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Re: New papers in Geobios (and nomenclatoral gripe)
Christopher Taylor wrote:
This is simply not true. The recognition of a taxon as a _nomen
dubium_ is a subjective, not objective, decision. Nomina dubia retain full
taxonomic availability, though they may not currently be
I agree that the recognition of a taxon as a nomen dubium is subjective.
For example, there are names that have been revived as valid genera or
species after previously being declared nomina dubia. But although a nomen
dubium is taxonomically available, its status as a nomen dubium (or nomen
vanum) removes it from taxonomy for all practical purposes.
Having a species declared a nomen dubium means that the species cannot be
diagnosed at the level of species. If the species in question is the type
species for a genus, then that genus is invalid as well. A genus is only as
good as its type species. This may seem a little unfair, as the genus may
otherwise be very well known and/or include species that are indisputably
The only way to bypass this situation is to designate a new type species, as
was done with _Iguanodon_. The original type species (_I. anglicus_) was a
nomen dubium, which technically made _Iguanodon_ a nome dubium too. But the
ICZN allowed a new type species to be designated (_I. bernissartensis_),
which 'rescued' the genus _Iguanodon_ from oblivion. If your premise was
correct (i.e., a genus is valid even if the type species is specifically
non-diagnostic), then we would not have had to go to all this trouble for
If the taxon can still be diagnosed at the genus level, then there is
no reason why the genus should be invalid.
Unfortunately, having an invalid type species is one reason why a genus can
be taxonomically invalid.
Then if the _nomen dubium_ is type of a genus, then it may be the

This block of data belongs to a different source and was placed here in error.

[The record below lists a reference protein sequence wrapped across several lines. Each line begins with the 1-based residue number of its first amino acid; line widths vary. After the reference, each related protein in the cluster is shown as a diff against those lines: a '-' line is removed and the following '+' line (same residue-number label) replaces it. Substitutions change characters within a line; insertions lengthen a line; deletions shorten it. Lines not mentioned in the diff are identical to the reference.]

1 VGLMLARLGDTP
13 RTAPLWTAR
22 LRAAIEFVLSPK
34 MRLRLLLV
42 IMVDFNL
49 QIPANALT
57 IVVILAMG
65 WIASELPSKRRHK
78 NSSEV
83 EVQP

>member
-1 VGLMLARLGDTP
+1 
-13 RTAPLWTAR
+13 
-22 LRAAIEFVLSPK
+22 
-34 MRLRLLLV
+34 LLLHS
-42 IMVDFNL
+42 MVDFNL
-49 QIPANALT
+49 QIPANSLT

appropriate name of the genus that it can be identified to. [snip]
If _Mochlodon_ can be identified at genus level, then _Mochlodon_ is
the appropriate name for a genus, whether its type species can be
identified at species level or not.
I wondered about this... but again I cannot see how _Mochlodon_ can be valid
without _M. suessi_ also being valid. The validity of _Mochlodon_ is
predicated upon _M. suessi_ (its type species) not being a nomen dubium. If
_M. suessi_ can be demonstrated to be synonymous with one of the _Zalmoxes_
species, then _Mochlodon_ is back in the game, and it would have priority
over _Zalmoxes_. But as a nomen dubium, the name _M. suessi_ is limited to
the type material; further material cannot be referred to it, and it cannot
be referred to another species or genus.
All is not lost for _Mochlodon_. If the two current _Zalmoxes_ species (_Z.
robustus_, _Z. shqiperorum_) are shown to be synonymous AND _M. suessi_
belongs to the same genus as _Zalmoxes_, then _Zalmoxes_ becomes a junior
synonym of _Mochlodon_. This is because the characters previously use to
diagnose the genus are now the same as those used to diagnose a single
species, and so _M. suessi_ would become specifically diagnosable.
But if _Denversaurus_ had priority over _Edmontonia_, then it would
become the appropriate name for the genus. If _Denversaurus_ does not have
priority, then that example is not relevant to the argument at hand.
(Because genus- and species-level names are not concordant in the ICZN,
there are no requirements for publication of new combinations - in
contrast, offhand, to the CBN).
I brought up this example, because of Mickey's argument that _M. suessi_ is
referrable to the genus _Zalmoxes_. As he put it:
"If Mochlodon suessi's holotype is referrable to Zalmoxes but not
specifically diagnostic, there should be three species of Mochlodon - M.
robustus, M. shqiperorum and M. suessi. The latter could be the holotype yet
still be specifically indeterminate."
But a species that is specifically indeterminate cannot be a valid species
in ANY genus. In this respect, _Denversaurus schlessmanni_/_Edmontonia_ is
analogous to _M. suessi_/_Zalmoxes_.
I hope some of that made sense.